If you're a complete beginner to the wonderful world of EFL teaching, it's unlikely that you'll be familiar with a lot of the things they will focus on during your CELTA course.
But even if you have been teaching for a number of years, as is the case with many CELTA trainees, there are always new terms, and new skills to be learned.
So dive into our guide to CELTA jargon, and learn all of the important stuff ahead of time.
Let's start with those pesky acronyms.
This is the part of the course that most new trainees dread, but have no need to! TP stands for 'Teaching Practice', and is your chance to prove yourself in front of a room full of learners. During the course, you need to complete 8 hours of teaching practice. These hours are split into time periods ranging from 20 minutes to a full hour at a time. You'll have your fellow trainees willing you on for support, and it gets quite fun!
TTT / STT
Do you have nightmares about losing your voice from so much teaching? No need! CELTA actively encourages you to cut down on 'Teacher Talking Time', and pass that the baton to your students. The more they speak, the more they learn, so make sure to cram in lots of 'Student Talking Time'.
When you're not in the classroom with your CELTA learners, you'll probably be thinking about the next lesson you're going to cook up. To make sure that you deliver something you're really proud of, your 'Lesson Plan' should be top notch. You'll be shown how to make an amazing plan, one that ensures a solid class.
The three jewels in the crown of a great lesson. These letters stand for 'Meaning, Form, and Pronunciation'. If you can introduce new language and include practice in all three of these areas, you're going to be a CELTA superstar!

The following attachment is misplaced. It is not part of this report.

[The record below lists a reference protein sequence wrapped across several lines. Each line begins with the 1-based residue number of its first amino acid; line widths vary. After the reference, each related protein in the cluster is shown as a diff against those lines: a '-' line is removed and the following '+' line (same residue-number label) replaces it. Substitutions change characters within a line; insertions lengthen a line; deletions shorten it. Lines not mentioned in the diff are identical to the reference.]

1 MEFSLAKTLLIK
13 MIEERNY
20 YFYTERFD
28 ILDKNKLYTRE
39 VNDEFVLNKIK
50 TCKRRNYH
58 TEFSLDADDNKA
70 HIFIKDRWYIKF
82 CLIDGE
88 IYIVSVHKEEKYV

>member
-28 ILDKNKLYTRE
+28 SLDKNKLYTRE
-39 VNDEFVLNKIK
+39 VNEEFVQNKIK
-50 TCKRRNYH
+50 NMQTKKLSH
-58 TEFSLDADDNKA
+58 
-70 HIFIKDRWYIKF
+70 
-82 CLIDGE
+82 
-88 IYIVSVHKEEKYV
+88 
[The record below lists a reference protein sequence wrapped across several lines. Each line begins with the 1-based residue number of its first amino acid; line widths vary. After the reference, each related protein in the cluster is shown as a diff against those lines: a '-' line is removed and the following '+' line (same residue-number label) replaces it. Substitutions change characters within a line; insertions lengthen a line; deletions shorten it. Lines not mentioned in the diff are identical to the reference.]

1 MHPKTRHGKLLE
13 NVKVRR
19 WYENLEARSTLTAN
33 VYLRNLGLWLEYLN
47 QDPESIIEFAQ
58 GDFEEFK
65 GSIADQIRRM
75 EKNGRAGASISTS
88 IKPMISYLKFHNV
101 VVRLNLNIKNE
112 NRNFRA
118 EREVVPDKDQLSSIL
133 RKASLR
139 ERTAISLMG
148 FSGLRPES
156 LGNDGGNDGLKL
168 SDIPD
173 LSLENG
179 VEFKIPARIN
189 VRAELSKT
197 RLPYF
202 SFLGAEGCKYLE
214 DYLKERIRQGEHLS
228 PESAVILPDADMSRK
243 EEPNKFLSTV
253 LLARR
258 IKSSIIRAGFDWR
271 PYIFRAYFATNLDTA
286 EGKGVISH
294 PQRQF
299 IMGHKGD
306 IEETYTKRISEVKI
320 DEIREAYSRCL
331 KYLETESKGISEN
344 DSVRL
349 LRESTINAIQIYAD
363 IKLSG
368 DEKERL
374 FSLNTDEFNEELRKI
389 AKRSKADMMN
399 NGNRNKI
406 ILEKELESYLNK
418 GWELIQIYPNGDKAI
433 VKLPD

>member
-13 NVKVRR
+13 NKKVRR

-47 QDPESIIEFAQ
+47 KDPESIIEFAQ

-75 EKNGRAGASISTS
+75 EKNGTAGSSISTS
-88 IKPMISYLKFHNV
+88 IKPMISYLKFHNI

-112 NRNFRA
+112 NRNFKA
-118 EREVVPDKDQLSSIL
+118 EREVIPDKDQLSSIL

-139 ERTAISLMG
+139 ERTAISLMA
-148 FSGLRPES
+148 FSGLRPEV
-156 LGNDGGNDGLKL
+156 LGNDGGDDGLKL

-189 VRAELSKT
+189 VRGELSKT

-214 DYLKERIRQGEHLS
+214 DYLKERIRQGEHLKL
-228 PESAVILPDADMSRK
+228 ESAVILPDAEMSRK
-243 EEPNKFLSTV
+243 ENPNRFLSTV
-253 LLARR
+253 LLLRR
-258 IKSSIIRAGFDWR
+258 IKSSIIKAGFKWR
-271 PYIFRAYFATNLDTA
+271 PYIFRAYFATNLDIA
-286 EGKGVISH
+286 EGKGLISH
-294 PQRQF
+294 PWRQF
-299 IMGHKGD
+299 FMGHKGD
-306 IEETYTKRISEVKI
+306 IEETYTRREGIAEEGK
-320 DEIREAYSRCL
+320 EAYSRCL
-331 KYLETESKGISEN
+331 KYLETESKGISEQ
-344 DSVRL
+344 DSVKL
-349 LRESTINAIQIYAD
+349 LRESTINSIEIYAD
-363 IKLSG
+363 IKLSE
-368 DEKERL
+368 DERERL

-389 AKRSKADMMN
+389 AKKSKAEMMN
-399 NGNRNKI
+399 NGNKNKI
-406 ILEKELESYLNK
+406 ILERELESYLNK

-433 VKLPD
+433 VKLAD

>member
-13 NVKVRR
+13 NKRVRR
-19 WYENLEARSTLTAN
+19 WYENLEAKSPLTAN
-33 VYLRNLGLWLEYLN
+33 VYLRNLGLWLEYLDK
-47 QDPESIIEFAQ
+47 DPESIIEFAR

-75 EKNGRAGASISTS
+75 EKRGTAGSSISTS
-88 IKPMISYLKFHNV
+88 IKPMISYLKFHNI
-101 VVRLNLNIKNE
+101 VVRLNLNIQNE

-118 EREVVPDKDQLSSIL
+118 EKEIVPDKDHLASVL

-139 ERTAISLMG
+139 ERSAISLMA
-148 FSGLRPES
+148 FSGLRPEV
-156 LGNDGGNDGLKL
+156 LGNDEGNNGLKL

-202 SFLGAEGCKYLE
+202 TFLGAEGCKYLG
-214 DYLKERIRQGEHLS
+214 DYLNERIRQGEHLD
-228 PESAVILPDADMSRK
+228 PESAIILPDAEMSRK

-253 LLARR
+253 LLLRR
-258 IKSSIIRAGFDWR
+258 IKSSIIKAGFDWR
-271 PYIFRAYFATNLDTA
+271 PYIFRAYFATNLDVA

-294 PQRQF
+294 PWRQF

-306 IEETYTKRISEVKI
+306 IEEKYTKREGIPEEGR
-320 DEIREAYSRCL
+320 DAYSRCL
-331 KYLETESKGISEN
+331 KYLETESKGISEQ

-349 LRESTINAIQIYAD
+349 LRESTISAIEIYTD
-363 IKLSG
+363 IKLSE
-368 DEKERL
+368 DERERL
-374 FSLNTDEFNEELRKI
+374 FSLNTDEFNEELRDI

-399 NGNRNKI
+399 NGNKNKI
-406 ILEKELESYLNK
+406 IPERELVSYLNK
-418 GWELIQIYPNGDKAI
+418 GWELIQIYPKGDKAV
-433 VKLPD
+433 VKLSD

ICQs and CCQs
It's the question that every teacher sometimes has occasion to ask themselves, have my learners understood me? But upon being asked “Do you understand?”, a learner will inevitably say yes just to avoid the embarrassment of being the only person in class who doesn't. That's where 'Instruction Checking Questions' and 'Concept Checking Questions' come in.
Instead of “Do you understand?”, ask them “Do you need to fill in the gaps for this activity?” (ICQ)
or perhaps, “My friend Charlotte always arrives on time and does everything she says she is going to do, is she unreliable?” (CCQ).
They are great ways of checking understanding, either for a task that you've just outlined or for new language you have just introduced.
Yes, another one! This time, our letters stand for 'Test, Teach, Test'. It's a teaching method that involves finding out exactly how much students know before introducing something new. Perhaps you don't have to start from zero at all. TTT also allows you to check understanding after you have taught the material and see progress from your learners.
Phew! That's it for the acronyms.
Congratulations, there is now no series of letters on the CELTA that can confuse you.
Moving on, here are some terms that you'll be using extensively in lesson plans, and general CELTA life.